Making the Case for Higher Excise Taxes on Alcohol
The National Toxicology Program of the U.S. Department of Health and Human Services lists consumption of alcoholic beverages as a known human carcinogen. The research evidence indicates that the more alcohol a person drinks -- particularly the more alcohol a person drinks regularly over time -- the higher his or her risk of developing an alcohol-associated cancer. These include head and neck cancers (mouth, throat and voice box) and cancers of the esophagus, liver, colon, rectum and breast.
As with cigarettes and other tobacco products, these proven risks should be listed on all alcohol beverage labels.
When people understand that alcoholic beverages are have potential toxicity perhaps they will understand the need for higher excise taxes. The voters unwisely rejected alcohol sales taxes in 2010. Massachusetts has one of the lowest excise taxes nationally on beer -- 41st highest of all states and the District of Columbia. We are 28th highest on wine; 14th highest on liquor. Not exactly “Taxachusetts!”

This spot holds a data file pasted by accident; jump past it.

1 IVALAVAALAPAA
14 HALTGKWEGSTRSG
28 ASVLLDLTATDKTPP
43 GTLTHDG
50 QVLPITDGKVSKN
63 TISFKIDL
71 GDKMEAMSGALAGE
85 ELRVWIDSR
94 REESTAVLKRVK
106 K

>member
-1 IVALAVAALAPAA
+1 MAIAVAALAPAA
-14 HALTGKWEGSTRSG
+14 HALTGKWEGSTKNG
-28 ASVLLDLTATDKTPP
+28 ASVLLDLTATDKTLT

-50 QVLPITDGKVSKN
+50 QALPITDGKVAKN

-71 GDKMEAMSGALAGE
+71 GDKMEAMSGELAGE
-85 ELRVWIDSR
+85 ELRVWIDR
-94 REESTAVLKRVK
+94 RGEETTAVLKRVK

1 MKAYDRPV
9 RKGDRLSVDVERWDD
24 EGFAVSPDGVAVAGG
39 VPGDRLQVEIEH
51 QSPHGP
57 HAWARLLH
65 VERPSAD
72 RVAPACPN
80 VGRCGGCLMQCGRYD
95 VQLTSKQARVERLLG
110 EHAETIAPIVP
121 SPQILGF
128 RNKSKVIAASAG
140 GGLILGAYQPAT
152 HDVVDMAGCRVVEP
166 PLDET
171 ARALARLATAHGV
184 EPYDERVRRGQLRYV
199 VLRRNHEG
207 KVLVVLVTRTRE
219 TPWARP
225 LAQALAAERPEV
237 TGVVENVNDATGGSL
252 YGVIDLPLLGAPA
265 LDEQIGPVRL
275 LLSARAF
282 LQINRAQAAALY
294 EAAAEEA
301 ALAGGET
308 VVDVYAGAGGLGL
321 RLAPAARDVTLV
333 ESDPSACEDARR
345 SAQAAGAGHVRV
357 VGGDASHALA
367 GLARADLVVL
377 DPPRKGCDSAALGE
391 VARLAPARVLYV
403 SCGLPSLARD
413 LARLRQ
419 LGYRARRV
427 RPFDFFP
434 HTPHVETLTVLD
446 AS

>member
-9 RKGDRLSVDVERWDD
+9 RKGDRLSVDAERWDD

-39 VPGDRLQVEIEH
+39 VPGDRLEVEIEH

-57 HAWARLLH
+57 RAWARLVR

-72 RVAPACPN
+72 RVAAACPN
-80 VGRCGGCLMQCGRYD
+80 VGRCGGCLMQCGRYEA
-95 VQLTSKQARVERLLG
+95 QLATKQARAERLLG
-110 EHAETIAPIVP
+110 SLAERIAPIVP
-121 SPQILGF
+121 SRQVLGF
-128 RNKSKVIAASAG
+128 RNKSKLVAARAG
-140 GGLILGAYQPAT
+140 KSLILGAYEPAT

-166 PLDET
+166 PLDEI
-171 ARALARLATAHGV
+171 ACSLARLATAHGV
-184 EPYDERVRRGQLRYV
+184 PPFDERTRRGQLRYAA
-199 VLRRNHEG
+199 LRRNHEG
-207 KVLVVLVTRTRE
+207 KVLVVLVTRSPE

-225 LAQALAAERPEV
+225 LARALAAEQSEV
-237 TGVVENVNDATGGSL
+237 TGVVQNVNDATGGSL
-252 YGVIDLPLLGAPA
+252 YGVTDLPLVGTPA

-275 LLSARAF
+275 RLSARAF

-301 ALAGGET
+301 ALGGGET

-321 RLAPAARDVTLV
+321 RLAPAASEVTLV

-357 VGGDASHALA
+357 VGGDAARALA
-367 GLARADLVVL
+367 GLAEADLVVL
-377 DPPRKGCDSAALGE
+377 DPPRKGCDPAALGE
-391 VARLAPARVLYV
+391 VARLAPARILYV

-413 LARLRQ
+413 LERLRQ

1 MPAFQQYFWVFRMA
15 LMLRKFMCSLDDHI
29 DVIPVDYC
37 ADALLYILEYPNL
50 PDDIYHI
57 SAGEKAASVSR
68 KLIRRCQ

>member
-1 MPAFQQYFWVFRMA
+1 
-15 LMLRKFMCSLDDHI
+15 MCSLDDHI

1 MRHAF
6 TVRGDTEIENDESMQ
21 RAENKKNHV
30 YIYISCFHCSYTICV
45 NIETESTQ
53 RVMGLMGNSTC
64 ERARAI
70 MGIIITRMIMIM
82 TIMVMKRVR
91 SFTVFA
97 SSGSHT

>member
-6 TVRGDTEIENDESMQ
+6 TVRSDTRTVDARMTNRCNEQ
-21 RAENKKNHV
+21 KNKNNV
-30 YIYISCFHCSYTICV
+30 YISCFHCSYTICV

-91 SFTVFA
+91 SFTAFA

Higher costs reduce sales which will not please the industry but will help the public health and provide the Commonwealth with much needed revenues for social problems and infrastructure. I would like to see higher tax revenues applied to ending homelessness here.
According to numbers from the U.S. Department of Housing and Urban Development’s 2017 Annual Homeless Assessment Report to Congress, there were 17,565 people in Massachusetts counted as experiencing homelessness during the January 2017 point-in-time count.
Although most do not live on the streets, shelters and transitional housing are not the answer. We need to invest in new affordable and subsidized housing. Alcohol sales are an excellent ongoing source of that revenue.
GEORGE MILOWE, MD